Google Africa recently had its first cohort of tech startups present their solutions for accessible services in Africa, to assist in overcoming some of the service-delivery issues faced by many poor communities.
Beyond this, these startups aim to be channels to provide access to critical information in various sectors from beginning to end.
It's a brilliant initiative and idea — theoretically speaking: African solutions for African problems, by Africans. Who could be better equipped to find solutions or alternatives to the various crises our continent faces than the people who live here and know what it is that we are looking to achieve?
So here are a few things to consider, before I get to my point about how, in practice, this will result in some exclusions and leave many people (primarily the target market) behind.
Africa is a mobile-first continent — it has often been reported that in fact it is also a mobile-only continent. Africa's internet use is different to that in the developed world — and there are myriad reasons for this.
African mobile users spend on average three hours per day on their phones. There's a term for this: nomophobia, which is the (irrational) fear of not having your phone nearby. According to leading speakers at Mobile West Africa in Lagos, this phenomenon is sweeping the continent.
The mobile experience is a key factor here, as this invariably means the usage of data. It is said that we are at the beginning of the fourth industrial revolution, and for us not to be left behind, we need to ensure that we have access to the tools that will allow us to get information. This should be a basic human right, but isn't — because of affordability politics.
This digital revolution is affected by the cost of data, which stumps the access to information. It's like having road signs guiding you on your journey to Information — without petrol (access) in your car to get you there. This impedes technological advancement and perpetuates further exclusions — which is what these tech startups are trying to solve, by ensuring that people are allowed access through their apps to the various functions and services which they offer.
But how are we having these conversations, when we haven't yet dealt with the elephant in the room — which is data? There is a need for broadband, particularly in the rural areas, to get the sector moving speedily. The infrastructure is there — cables have been erected, and operators established — so what are we waiting for?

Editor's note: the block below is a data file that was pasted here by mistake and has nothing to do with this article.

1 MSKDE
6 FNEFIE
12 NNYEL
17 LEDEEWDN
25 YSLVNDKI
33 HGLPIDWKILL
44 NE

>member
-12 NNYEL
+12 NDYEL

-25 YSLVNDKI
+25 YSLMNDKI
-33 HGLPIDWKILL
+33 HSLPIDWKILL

The language in Lagos, when I attended this Google accelerator launchpad, was the branding of Africa as the new Silicon Valley — according to Google country manager in Nigeria, Juliet Ehimuan Chiazor, as she welcomed us to the final day of the programme. She also highlighted how the next Bill Gates is female and African — referencing an article she had written on the same subject, which I found interesting.
I say this because the very first two lines in her article highlight how we need key female players in the STEM field — and yet at the accelerator programme there were only three women in the 12 groups of tech startups.
Undoubtedly the technological field is predominantly male — particularly in Africa — but surely if we are to realise this dream of women on the forefront, we should allow space for them to sit at the table? That means making sure they are represented in spaces such as these, surely?
In any case, my takeaway from the trip was twofold:
1. There are definitely women in the STEM field doing extraordinary work, and we need more of them to be visible in such spaces and to have a seat at the table of the digital revolution.
2. Data is a crisis, one that needs to be addressed — soon.
Icasa has not moved an inch towards ensuring that the #DataMustFall cry is resolved — basically, government and the regulatory system is failing South Africans when it comes to this struggle for access to information.